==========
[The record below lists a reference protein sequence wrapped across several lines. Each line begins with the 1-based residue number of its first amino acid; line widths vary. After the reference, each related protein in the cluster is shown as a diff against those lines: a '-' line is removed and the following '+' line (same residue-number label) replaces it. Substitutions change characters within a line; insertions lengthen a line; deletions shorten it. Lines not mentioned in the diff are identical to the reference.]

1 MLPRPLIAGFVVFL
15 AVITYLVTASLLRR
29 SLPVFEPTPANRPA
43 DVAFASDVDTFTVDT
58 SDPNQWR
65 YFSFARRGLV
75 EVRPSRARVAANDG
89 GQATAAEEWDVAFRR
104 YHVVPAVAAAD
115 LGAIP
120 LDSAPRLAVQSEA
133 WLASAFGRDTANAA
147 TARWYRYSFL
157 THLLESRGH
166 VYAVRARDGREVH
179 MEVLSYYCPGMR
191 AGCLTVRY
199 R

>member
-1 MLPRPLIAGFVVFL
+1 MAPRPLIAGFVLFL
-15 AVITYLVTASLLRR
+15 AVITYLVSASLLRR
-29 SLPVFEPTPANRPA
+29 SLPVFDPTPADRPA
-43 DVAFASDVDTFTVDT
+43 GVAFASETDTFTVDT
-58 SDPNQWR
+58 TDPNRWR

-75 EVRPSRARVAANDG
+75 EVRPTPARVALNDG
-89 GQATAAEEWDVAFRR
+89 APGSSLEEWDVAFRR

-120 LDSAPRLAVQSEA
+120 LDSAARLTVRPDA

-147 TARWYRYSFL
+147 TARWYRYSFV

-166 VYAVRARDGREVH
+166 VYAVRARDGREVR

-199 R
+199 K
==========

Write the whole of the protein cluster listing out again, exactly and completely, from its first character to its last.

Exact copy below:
[The record below lists a reference protein sequence wrapped across several lines. Each line begins with the 1-based residue number of its first amino acid; line widths vary. After the reference, each related protein in the cluster is shown as a diff against those lines: a '-' line is removed and the following '+' line (same residue-number label) replaces it. Substitutions change characters within a line; insertions lengthen a line; deletions shorten it. Lines not mentioned in the diff are identical to the reference.]

1 MLPRPLIAGFVVFL
15 AVITYLVTASLLRR
29 SLPVFEPTPANRPA
43 DVAFASDVDTFTVDT
58 SDPNQWR
65 YFSFARRGLV
75 EVRPSRARVAANDG
89 GQATAAEEWDVAFRR
104 YHVVPAVAAAD
115 LGAIP
120 LDSAPRLAVQSEA
133 WLASAFGRDTANAA
147 TARWYRYSFL
157 THLLESRGH
166 VYAVRARDGREVH
179 MEVLSYYCPGMR
191 AGCLTVRY
199 R

>member
-1 MLPRPLIAGFVVFL
+1 MAPRPLIAGFVLFL
-15 AVITYLVTASLLRR
+15 AVITYLVSASLLRR
-29 SLPVFEPTPANRPA
+29 SLPVFDPTPADRPA
-43 DVAFASDVDTFTVDT
+43 GVAFASETDTFTVDT
-58 SDPNQWR
+58 TDPNRWR

-75 EVRPSRARVAANDG
+75 EVRPTPARVALNDG
-89 GQATAAEEWDVAFRR
+89 APGSSLEEWDVAFRR

-120 LDSAPRLAVQSEA
+120 LDSAARLTVRPDA

-147 TARWYRYSFL
+147 TARWYRYSFV

-166 VYAVRARDGREVH
+166 VYAVRARDGREVR

-199 R
+199 K